ATLANTA – Next year's secretary of state in Georgia has already begun to turn into a tense and dramatic battle: incumbent President Brad Raffensperger – who angered former President Donald J. Trump for refusing to reverse the state's election results – faces a primary challenge from a Trump-endorsed fellow Republican, Representative Jody Hice.
On Tuesday morning, the race got even more interesting with the entry of the first major Democratic candidate, State Representative Bee Nguyen, the daughter of Vietnamese refugees who helped fight Republican-backed bills limiting the right to vote in the state.
"Republicans have done everything they can to silence the votes of voters who have chosen an America that works for all of us, and not just some of us," she said in her announcement video. "But we will not allow anyone to interfere with our right to a free and fair democracy."
In an interview this week, Ms. Nguyen, 39, said that Mr. Raffensperger deserved credit for standing up to Trump and rejecting his false allegations of voter fraud after the November election. But she also noted that Mr. Raffensperger had since largely endorsed the suffrage bill by the legislature in March and continued to consider himself a Trump supporter after the former president declared his lies about the Georgia election.
"I have been at the forefront of the fight against voter oppression laws in Georgia," said Ms. Nguyen. "As I watched everything unfold in 2020 with the erosion of our democracy, I realized how crucial it was to defend our right to vote."
She added, "I believe Georgians deserve better and can do better."
Trump lost Georgia by about 12,000 votes. After the election, he made personal pleas to both Mr. Raffensperger and Governor Brian Kemp, asking the two Republicans to step in and help reverse the results. When they refused, Mr. Trump vowed revenge.
In late March, the former president supported Mr. Hice, a pastor and former radio host from Georgia's 10th congressional district. "Unlike the current Georgia secretary of state, Jody is leading with integrity," Trump said in a statement.
It's not the only race in Georgia that Trump hopes to influence in an attempt to demand retaliation against those he deems unfaithful. In January, Mr. Trump swore to campaign against Mr. Kemp while running for re-election. Since then, former state representative Vernon Jones, a former Democrat and outspoken Trump supporter, has competed in the race, but Mr. Trump has not supported him.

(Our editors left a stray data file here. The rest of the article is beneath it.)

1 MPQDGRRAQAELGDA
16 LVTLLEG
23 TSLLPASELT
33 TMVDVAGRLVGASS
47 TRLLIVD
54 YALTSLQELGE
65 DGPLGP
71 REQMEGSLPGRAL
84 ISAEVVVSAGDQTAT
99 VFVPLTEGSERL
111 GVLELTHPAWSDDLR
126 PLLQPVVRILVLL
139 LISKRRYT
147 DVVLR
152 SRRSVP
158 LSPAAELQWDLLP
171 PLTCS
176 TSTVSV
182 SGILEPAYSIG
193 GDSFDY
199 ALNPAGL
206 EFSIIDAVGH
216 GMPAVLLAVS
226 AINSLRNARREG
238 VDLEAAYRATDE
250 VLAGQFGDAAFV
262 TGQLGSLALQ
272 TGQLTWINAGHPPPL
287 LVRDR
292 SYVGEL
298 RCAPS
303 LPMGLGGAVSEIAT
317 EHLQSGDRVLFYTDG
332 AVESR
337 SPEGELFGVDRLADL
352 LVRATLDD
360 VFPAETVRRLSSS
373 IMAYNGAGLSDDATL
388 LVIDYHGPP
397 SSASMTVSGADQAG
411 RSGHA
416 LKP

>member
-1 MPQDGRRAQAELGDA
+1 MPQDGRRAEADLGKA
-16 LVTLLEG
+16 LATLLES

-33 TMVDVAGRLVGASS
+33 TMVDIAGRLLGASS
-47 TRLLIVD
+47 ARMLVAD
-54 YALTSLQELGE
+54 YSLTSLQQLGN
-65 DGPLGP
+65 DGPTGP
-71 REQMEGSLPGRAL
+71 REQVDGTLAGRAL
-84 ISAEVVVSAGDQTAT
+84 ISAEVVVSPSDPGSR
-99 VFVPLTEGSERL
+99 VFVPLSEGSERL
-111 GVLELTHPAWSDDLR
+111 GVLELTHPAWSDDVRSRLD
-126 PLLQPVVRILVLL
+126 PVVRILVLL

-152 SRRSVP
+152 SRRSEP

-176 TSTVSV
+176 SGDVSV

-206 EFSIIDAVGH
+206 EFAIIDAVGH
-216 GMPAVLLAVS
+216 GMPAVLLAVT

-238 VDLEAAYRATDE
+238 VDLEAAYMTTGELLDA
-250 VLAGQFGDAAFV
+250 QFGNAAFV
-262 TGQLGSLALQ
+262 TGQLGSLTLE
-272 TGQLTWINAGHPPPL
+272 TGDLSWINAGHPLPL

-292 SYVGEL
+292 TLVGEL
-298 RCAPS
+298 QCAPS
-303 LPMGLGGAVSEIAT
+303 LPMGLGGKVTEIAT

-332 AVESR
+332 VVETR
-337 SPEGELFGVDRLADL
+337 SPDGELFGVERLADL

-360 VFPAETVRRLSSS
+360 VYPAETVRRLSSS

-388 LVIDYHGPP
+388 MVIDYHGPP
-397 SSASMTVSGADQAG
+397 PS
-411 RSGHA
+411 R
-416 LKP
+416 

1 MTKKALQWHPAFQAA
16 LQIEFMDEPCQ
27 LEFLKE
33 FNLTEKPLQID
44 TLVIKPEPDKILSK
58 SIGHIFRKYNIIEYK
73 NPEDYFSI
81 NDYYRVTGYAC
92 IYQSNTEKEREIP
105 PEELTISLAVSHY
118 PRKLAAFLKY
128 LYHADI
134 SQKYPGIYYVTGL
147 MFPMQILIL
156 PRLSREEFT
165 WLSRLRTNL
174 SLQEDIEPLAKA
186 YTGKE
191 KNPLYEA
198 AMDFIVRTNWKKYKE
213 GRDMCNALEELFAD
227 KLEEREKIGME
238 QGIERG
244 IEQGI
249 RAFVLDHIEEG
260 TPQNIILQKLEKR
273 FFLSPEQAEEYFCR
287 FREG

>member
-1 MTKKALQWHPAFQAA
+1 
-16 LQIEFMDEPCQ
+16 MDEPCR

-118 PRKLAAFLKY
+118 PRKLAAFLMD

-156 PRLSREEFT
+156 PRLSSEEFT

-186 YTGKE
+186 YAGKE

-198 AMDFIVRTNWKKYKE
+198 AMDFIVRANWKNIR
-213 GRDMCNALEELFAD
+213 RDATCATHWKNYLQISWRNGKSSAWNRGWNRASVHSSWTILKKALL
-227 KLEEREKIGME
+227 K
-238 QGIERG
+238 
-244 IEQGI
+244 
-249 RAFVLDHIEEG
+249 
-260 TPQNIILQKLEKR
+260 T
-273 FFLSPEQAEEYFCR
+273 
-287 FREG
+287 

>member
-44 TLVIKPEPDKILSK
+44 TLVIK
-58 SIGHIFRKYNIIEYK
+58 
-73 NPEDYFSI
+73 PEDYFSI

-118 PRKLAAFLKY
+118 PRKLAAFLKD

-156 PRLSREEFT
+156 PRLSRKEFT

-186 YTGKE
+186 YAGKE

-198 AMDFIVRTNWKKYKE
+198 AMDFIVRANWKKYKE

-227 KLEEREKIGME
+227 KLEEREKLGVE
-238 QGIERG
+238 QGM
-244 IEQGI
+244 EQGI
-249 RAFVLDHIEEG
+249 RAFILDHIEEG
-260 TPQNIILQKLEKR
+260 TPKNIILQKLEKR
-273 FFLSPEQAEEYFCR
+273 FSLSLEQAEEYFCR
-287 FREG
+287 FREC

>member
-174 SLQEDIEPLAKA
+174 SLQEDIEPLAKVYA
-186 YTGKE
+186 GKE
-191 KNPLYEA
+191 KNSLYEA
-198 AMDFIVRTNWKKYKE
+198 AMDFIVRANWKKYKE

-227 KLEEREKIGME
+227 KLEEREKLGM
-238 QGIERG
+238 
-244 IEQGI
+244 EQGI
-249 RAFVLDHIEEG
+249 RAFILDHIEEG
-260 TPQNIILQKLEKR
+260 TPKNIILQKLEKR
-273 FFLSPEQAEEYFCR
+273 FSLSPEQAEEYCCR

On Monday, however, the political world in Georgia noted when state senator Burt Jones, a Republican, tweeted a photo his own and the meeting with Mr. Trump at Mr. Trump's Florida home. Mr Jones, who did not return for comment on Monday, comes from a wealthy family and could put his own money into a statewide race. But if he's interested in a senior position, he has a number of choices beyond the governor, including possibly participating in next year's contest for the United States Senate seat, held by Democrat Raphael Warnock.
Mrs. Nguyen, a supporter of abortion rights and criticism of some she called Georgia's "lax" gun laws may struggle to engage with more conservative voters outside of its liberal district in metropolitan Atlanta. She first won the seat in December 2017 in a special election to replace another Democrat, Stacey Abrams, the former state house minority leader who left her position to ultimately make her a failed challenge for Mr. Kemp in 2018.
Ms. Abrams, who is African-American, may be gearing up to play Mr. Kemp again next year, and if Ms. Nguyen can get a spot in the general election, it will reflect the changing demographics that helped Democrats like the president. Biden has been scoring upset victories in Georgia in recent months.
In March, Mrs. Nguyen is part of a group of Asian-American lawmakers in Georgia who forcibly denounced mass shootings in massage parlors in the Atlanta area, killing eight people, including six women of Asian descent.
The Georgian Secretary of State, normally a low-key affair, will be watched particularly closely next year, given the wafer-thin margins of the state's recent elections and its growing reputation as a major battleground in the presidential election.
Mr. Raffensperger is in a frustrating position. A statewide poll in January found it that he had the highest approval rating of any Republican office-holder in the state, the likely result of the dual respect he earned for standing up for Mr. Trump. But Mr. Hice has a good chance of overwhelming Mr. Raffensperger in a G.O.P. primarily, given the loyalty of ordinary Republicans to the former president.
Two other Republicans, David Belle Isle, a former mayor of the city of Alpharetta, suburban Atlanta, and T.J. Hudson, a former probate judge, is also running.
Daniel Victor contributed reporting.